The assessment of cortisol in human hair: Association with sociodemographic variables and potential confounders

Department of Psychology, Technische Universität , Dresden , Germany.
Stress (Amsterdam, Netherlands) (Impact Factor: 2.72). 02/2012; 15(6):578-88. DOI: 10.3109/10253890.2012.654479
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ABSTRACT To inform the future use of hair cortisol measurement, we have investigated influences of potential confounding variables (natural hair colour, frequency of hair washes, age, sex, oral contraceptive (OC) use and smoking status) on hair cortisol levels. The main study sample comprised 360 participants (172 women) covering a wide range of ages (1-91 years; mean = 25.95). In addition, to more closely examine influences of natural hair colour and young age on hair cortisol levels, two additional samples comprising 69 participants with natural blond or dark brown hair (hair colour sample) as well as 28 young children and 34 adults (young age sample) were recruited. Results revealed a lack of an effect for natural hair colour, OC use, and smoking status on hair cortisol levels (all p's >0.10). No influence of frequency of hair washes was seen for proximal hair segments (p = 0.335) but for the third hair segment indicating lower cortisol content (p = 0.008). We found elevated hair cortisol levels in young children and older adults (p < 0.001). Finally, men showed higher hair cortisol levels than women (p = 0.002). The present data indicate that hair cortisol measurement provides a useful tool in stress-related psychobiological research when applied with the consideration of possible confounders including age and sex.

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Available from: Tobias Stalder, Nov 17, 2014
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    • "Furthermore , a range of studies have now provided direct and indirect support for the validity of HCC as measures of longterm cortisol secretion (Thomson et al., 2010; Stalder and Kirschbaum, 2012). Only recently, potentially influencing factors on HCC have been studied (Dettenborn et al., 2012; Feller et al., 2014) and reviewed (Wosu et al., 2013). Socioeconomic aspects, age, race, psychiatric symptoms, and hair characteristics have been identified as important factors associated with HCC. "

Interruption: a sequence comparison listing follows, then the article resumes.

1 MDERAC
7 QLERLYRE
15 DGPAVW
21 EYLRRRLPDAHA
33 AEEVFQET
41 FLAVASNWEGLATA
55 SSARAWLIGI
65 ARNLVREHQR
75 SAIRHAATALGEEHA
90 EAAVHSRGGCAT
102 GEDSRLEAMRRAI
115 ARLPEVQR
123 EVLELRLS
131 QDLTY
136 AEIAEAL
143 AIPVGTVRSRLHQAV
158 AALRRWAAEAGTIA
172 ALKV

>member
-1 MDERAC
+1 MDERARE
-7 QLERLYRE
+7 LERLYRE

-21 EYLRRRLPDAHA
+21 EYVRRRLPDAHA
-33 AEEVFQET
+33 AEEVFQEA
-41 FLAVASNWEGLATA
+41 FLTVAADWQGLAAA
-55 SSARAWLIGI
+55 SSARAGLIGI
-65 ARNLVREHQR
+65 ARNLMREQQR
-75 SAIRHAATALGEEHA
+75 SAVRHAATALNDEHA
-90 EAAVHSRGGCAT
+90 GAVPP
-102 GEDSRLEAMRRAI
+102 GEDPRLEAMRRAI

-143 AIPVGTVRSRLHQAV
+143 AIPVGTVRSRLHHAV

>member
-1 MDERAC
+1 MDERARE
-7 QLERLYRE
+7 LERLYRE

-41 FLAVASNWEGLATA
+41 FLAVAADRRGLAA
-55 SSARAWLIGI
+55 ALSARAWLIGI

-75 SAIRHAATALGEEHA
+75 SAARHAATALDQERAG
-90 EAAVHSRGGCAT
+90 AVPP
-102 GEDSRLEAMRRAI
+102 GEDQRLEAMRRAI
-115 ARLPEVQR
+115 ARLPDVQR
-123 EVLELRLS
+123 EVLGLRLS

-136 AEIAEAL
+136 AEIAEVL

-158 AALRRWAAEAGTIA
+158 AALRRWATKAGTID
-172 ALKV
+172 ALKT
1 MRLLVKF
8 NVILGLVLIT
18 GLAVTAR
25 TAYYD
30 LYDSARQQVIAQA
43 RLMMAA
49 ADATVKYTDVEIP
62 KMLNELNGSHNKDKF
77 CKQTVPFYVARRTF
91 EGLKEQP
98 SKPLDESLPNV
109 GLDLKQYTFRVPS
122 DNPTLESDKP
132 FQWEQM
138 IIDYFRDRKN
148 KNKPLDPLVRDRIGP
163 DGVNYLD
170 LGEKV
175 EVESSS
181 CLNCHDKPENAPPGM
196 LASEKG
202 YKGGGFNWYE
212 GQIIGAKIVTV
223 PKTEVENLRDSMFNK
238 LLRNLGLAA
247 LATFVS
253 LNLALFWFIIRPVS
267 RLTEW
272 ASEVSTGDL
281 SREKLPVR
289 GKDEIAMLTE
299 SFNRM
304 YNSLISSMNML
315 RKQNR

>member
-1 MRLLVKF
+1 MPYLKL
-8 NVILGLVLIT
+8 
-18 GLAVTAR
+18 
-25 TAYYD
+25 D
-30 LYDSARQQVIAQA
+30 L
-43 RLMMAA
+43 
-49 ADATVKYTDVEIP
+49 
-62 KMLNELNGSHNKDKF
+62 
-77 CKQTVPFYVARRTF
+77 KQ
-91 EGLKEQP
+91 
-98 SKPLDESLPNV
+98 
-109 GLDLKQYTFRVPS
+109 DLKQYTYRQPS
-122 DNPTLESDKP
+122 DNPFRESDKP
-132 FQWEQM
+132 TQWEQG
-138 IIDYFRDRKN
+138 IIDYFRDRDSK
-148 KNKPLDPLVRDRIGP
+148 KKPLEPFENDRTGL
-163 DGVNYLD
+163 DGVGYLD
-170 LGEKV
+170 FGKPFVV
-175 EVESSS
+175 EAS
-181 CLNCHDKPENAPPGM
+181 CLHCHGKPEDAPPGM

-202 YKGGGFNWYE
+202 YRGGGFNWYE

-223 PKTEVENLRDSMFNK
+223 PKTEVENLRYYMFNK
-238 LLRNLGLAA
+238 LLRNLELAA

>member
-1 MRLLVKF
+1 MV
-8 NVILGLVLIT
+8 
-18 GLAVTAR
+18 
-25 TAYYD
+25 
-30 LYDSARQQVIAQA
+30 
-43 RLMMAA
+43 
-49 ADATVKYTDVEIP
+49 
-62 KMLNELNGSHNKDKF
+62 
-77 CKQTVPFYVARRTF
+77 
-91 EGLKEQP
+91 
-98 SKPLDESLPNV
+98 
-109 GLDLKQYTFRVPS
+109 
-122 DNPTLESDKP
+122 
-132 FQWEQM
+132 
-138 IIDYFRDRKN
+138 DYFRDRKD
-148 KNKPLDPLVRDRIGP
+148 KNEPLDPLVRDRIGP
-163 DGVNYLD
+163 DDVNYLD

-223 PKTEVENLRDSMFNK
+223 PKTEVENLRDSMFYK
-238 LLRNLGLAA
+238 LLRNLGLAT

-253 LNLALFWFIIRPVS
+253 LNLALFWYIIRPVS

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    ABSTRACT: Hair cortisol concentrations (HCC) are emerging as a promising marker of chronic psychosocial stress. However, limited information on relevant correlates of this biomarker in late pregnancy is available. In the Ulm SPATZ Health Study mothers were recruited between 04/2012 and 05/2013 shortly after delivery in the University Medical Center Ulm, Germany. Cortisol concentrations of N=768 participants were determined by HPLC-MS/MS in the scalp-near 3cm of maternal hair reflecting stress exposure over the preceding three months. Sociodemographic characteristics, pregnancy-related variables and comorbidities were assessed. We conducted bivariate and multiple linear regression analyses using log transformed HCC. In bivariate analyses, significantly higher cortisol concentrations were found in obese compared to normal weight (b=0.32, p<0.001) and smoking as opposed to non-smoking mothers (b=0.34, p=0.002). Conversely, primary C-section was associated with lower HCC compared to spontaneous delivery. Besides, a strong impact of season of delivery with significantly higher HCC in summer and autumn as opposed to winter (both bs=0.58, p<0.001) was found. Further determinants of HCC were maternal education, number of persons in the household, premature delivery and hair characteristics. In a mutually adjusted model, all but education, multiple jobholding, hair characteristics and premature delivery remained statistically significant. Maternal hair cortisol in the last trimester of pregnancy is determined by many factors. Delivery mode, body mass index and season of delivery should be considered when investigating the association between HCC and further outcomes in mothers shortly after delivery. Copyright © 2014 Elsevier Ltd. All rights reserved.